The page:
General Tchiani justifies the coup d’état in Niger by citing “the deteriorating security situation”
Chef of the presidential guard, General Abdourahamane Tchiani, read a statement on the national television of Niger on Friday as the “president of the National Council for the Safeguard of the Fatherland.” The junta, which overthrew elected President Mohamed Bazoum, justified the coup d’état due to the rise in violence from terrorist groups.
The General Abdourahamane Tchiani, on Friday July 28, read a statement on the national television of Niger as the “president of the National Council for the Safeguard of the Fatherland”, the junta that overthrew the elected president Mohamed Bazoum.
As the new strongman of Niger, Chef of the presidential guard General Abdourahamane Tchiani justified the coup d’état by “the deterioration of the security situation” in the country plagued by violence from terrorist groups.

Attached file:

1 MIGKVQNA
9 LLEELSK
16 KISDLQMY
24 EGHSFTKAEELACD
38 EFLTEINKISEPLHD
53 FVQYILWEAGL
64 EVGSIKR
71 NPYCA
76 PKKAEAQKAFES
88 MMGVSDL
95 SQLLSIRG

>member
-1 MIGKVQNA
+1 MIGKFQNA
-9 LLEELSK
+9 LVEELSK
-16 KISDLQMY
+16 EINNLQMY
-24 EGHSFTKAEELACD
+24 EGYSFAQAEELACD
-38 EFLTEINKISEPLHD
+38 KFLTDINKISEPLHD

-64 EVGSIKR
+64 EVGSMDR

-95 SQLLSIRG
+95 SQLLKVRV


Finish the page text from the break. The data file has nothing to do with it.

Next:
He stated that under President Bazoum, there was “political discourse” that wanted to make people believe that “everything is fine”, while there is “the harsh reality with its share of deaths, displaced people, humiliation, and frustration.”
According to him, “the current security approach has not managed to secure the country despite the heavy sacrifices made by the Nigerien people and the considerable and appreciated support from our foreign partners.”
Commander of the presidential guard since 2011, this discreet high-ranking officer has been in charge of the presidential guard since his appointment in 2011 by Issoufou Mahamadou, predecessor of Mohamed Bazoum.
General Tchiani was absent during the speech of the coup leaders on national television announcing the coup on Wednesday evening, but he was represented by his deputy, Colonel Ibroh Amadou Bacharou.
The overthrown president has been held since Wednesday morning at the presidential palace, in his private residence located within the military camp of the Presidential Guard commanded by General Tchiani.
After Mali and Burkina Faso, Niger, previously an ally of Western countries, has become the third Sahel country, plagued by attacks from groups linked to the Islamic State and Al-Qaida, to experience a coup since 2020.